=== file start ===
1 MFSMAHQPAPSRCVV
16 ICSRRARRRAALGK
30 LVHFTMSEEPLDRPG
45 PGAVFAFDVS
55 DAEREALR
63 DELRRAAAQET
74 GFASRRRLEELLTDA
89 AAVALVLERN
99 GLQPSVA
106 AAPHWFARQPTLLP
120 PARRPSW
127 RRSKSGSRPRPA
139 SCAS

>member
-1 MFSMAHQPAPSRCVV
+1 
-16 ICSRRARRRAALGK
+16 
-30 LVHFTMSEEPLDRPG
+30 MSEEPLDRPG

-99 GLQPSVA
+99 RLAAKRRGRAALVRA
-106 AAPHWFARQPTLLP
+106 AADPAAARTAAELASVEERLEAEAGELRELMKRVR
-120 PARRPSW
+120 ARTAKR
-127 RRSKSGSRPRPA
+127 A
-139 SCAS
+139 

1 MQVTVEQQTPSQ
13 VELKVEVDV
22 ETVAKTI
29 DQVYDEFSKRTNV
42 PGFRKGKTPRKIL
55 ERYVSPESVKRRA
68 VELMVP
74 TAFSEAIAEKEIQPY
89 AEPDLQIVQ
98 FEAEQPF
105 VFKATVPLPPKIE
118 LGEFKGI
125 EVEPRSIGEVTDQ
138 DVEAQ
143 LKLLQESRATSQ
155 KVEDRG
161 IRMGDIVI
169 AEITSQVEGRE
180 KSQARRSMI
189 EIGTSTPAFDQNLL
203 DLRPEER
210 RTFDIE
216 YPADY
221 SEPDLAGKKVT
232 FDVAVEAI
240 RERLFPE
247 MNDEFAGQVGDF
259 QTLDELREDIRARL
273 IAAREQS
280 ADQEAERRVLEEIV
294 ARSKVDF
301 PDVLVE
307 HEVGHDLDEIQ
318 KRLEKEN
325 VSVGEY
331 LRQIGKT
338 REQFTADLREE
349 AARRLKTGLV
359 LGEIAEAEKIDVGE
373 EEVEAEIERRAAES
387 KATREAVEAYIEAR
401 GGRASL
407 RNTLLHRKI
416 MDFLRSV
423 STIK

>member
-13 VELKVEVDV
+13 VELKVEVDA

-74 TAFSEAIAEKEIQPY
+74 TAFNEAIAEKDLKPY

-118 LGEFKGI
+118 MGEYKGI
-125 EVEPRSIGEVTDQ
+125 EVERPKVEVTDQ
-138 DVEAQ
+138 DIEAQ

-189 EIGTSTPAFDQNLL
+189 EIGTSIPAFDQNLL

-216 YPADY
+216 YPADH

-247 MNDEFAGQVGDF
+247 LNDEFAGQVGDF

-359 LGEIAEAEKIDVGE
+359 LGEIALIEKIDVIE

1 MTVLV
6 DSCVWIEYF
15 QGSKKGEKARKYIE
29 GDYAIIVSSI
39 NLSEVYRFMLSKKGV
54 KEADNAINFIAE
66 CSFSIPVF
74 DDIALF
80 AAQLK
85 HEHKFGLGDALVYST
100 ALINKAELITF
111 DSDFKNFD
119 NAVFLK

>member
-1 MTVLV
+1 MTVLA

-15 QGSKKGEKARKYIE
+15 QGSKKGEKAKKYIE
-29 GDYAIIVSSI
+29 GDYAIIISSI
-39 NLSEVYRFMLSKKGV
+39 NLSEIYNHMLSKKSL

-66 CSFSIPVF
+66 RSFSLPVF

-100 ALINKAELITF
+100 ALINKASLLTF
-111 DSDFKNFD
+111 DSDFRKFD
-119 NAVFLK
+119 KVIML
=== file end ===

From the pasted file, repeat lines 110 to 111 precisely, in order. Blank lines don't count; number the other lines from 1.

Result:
+1 MTVLA

-15 QGSKKGEKARKYIE